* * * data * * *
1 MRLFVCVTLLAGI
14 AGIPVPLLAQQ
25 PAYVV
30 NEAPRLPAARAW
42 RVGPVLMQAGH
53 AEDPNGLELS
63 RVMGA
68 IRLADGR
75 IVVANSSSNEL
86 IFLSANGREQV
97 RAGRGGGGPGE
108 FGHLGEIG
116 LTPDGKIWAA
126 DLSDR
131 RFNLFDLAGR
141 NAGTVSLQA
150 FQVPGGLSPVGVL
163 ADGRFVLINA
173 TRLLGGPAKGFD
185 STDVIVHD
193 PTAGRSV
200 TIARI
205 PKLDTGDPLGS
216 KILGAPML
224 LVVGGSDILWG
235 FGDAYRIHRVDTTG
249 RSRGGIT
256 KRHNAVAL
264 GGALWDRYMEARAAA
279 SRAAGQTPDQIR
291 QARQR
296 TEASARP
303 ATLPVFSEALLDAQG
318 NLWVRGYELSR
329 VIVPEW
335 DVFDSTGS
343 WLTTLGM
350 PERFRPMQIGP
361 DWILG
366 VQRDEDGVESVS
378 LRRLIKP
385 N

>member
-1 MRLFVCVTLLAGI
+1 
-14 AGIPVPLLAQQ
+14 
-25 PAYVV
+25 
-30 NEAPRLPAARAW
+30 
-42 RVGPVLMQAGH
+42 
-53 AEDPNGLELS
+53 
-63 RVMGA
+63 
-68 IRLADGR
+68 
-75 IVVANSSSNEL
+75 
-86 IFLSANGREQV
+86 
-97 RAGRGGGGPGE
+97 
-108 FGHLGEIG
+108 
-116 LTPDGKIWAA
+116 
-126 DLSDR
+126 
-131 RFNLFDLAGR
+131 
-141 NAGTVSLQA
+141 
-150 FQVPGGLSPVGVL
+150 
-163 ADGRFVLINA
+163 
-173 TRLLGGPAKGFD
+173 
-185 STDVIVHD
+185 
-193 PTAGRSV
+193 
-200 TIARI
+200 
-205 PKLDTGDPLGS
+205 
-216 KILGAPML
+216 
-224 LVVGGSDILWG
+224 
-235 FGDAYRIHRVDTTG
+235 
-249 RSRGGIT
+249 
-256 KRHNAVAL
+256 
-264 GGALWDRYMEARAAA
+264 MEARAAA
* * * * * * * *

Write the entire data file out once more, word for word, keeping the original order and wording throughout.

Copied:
1 MRLFVCVTLLAGI
14 AGIPVPLLAQQ
25 PAYVV
30 NEAPRLPAARAW
42 RVGPVLMQAGH
53 AEDPNGLELS
63 RVMGA
68 IRLADGR
75 IVVANSSSNEL
86 IFLSANGREQV
97 RAGRGGGGPGE
108 FGHLGEIG
116 LTPDGKIWAA
126 DLSDR
131 RFNLFDLAGR
141 NAGTVSLQA
150 FQVPGGLSPVGVL
163 ADGRFVLINA
173 TRLLGGPAKGFD
185 STDVIVHD
193 PTAGRSV
200 TIARI
205 PKLDTGDPLGS
216 KILGAPML
224 LVVGGSDILWG
235 FGDAYRIHRVDTTG
249 RSRGGIT
256 KRHNAVAL
264 GGALWDRYMEARAAA
279 SRAAGQTPDQIR
291 QARQR
296 TEASARP
303 ATLPVFSEALLDAQG
318 NLWVRGYELSR
329 VIVPEW
335 DVFDSTGS
343 WLTTLGM
350 PERFRPMQIGP
361 DWILG
366 VQRDEDGVESVS
378 LRRLIKP
385 N

>member
-1 MRLFVCVTLLAGI
+1 
-14 AGIPVPLLAQQ
+14 
-25 PAYVV
+25 
-30 NEAPRLPAARAW
+30 
-42 RVGPVLMQAGH
+42 
-53 AEDPNGLELS
+53 
-63 RVMGA
+63 
-68 IRLADGR
+68 
-75 IVVANSSSNEL
+75 
-86 IFLSANGREQV
+86 
-97 RAGRGGGGPGE
+97 
-108 FGHLGEIG
+108 
-116 LTPDGKIWAA
+116 
-126 DLSDR
+126 
-131 RFNLFDLAGR
+131 
-141 NAGTVSLQA
+141 
-150 FQVPGGLSPVGVL
+150 
-163 ADGRFVLINA
+163 
-173 TRLLGGPAKGFD
+173 
-185 STDVIVHD
+185 
-193 PTAGRSV
+193 
-200 TIARI
+200 
-205 PKLDTGDPLGS
+205 
-216 KILGAPML
+216 
-224 LVVGGSDILWG
+224 
-235 FGDAYRIHRVDTTG
+235 
-249 RSRGGIT
+249 
-256 KRHNAVAL
+256 
-264 GGALWDRYMEARAAA
+264 MEARAAA